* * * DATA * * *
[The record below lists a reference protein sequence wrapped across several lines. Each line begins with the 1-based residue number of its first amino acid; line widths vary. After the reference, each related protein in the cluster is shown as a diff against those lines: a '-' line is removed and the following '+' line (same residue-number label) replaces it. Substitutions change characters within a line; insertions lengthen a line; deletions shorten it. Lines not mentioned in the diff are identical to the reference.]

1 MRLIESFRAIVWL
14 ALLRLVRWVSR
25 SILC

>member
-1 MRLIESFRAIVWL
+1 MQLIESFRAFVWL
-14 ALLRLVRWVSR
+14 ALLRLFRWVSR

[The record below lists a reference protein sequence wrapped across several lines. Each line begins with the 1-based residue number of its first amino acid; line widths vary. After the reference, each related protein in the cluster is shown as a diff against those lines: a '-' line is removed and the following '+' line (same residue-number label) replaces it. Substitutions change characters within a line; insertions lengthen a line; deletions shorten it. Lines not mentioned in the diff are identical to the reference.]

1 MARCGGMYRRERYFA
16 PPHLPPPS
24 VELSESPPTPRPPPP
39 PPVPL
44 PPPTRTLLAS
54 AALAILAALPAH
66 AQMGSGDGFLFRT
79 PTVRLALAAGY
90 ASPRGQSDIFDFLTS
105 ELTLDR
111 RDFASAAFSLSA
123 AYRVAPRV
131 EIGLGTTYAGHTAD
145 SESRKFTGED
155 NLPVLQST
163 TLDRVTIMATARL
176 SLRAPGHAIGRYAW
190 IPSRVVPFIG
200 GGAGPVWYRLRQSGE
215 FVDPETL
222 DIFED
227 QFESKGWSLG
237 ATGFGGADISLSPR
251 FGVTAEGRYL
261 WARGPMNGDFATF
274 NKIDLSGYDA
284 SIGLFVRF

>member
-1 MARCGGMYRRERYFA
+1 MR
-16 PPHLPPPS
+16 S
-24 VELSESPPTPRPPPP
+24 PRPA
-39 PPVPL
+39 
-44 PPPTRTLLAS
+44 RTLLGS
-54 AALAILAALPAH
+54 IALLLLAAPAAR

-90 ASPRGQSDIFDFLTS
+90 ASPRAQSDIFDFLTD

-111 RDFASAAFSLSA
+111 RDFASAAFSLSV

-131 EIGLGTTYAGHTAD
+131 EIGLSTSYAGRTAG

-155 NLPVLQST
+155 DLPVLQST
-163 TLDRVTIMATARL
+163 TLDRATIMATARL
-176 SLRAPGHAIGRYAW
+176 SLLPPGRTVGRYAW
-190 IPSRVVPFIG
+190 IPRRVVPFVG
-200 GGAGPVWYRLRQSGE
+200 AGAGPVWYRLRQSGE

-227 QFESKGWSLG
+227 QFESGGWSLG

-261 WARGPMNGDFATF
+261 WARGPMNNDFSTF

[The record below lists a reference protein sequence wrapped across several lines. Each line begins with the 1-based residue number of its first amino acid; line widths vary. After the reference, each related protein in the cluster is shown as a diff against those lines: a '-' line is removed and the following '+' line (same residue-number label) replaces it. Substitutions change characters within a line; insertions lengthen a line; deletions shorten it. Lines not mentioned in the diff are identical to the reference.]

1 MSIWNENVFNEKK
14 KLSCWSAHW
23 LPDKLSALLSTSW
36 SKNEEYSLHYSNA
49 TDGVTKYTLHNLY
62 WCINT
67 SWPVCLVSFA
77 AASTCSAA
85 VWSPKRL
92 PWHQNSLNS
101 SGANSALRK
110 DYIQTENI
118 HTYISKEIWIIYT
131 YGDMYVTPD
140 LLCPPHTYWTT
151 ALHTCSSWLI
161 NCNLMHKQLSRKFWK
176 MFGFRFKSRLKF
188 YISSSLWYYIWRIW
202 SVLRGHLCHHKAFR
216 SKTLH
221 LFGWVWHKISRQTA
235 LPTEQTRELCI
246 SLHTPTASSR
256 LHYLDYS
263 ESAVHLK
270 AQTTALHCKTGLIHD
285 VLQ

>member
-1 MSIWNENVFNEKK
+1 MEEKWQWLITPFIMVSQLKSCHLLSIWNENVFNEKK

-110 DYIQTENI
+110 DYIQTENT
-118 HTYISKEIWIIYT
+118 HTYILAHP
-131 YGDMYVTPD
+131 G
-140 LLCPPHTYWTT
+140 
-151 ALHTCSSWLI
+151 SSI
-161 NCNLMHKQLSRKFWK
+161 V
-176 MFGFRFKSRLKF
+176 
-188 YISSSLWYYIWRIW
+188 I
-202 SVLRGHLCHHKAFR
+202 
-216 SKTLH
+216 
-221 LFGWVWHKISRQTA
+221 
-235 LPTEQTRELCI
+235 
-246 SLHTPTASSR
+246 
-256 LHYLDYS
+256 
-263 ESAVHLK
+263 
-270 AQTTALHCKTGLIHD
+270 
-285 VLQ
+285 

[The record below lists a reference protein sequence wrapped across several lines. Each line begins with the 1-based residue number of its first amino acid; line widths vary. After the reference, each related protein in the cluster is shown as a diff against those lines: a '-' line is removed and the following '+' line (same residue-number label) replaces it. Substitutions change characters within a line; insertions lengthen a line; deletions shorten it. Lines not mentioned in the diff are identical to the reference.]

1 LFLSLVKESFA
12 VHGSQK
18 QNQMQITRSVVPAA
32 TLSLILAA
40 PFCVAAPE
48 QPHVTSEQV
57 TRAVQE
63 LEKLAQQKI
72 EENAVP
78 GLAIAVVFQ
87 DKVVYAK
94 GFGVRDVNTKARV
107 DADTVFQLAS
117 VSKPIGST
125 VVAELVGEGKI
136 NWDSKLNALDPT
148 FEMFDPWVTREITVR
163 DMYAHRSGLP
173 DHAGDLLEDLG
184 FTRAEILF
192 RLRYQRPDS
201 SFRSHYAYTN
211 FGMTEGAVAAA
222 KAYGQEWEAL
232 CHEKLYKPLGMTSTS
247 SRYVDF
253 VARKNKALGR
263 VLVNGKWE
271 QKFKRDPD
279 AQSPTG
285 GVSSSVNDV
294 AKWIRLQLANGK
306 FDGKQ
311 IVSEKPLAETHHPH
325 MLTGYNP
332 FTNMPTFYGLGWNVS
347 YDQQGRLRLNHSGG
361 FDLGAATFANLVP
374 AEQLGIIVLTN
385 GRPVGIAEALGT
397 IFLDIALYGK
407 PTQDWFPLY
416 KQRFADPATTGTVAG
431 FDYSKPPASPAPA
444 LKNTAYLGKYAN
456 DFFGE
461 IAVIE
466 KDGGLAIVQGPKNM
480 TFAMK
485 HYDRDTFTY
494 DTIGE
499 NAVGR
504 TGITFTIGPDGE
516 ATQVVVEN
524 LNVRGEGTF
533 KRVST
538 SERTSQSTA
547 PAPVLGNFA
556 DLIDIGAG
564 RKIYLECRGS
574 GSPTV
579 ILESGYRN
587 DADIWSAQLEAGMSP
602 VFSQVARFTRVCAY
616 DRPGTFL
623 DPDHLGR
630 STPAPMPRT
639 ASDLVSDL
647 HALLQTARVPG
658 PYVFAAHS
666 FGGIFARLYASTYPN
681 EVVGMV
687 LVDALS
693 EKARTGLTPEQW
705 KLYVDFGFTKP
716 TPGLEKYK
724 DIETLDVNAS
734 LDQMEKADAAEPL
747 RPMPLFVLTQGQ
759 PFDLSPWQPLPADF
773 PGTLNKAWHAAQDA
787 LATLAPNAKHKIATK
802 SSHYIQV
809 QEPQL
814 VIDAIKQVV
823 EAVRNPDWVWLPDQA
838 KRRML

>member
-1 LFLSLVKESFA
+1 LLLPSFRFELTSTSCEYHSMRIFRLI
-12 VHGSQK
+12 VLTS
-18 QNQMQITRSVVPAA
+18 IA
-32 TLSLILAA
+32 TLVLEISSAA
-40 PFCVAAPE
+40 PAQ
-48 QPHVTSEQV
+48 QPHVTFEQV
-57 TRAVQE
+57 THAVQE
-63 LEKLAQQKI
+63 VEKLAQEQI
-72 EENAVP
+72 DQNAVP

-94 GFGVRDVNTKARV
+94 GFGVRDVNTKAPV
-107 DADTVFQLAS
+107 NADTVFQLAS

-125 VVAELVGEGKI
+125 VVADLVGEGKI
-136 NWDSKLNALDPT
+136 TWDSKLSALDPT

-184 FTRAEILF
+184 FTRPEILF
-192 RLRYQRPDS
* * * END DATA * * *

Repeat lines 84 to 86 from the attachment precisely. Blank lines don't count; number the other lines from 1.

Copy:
118 HTYISKEIWIIYT
131 YGDMYVTPD
140 LLCPPHTYWTT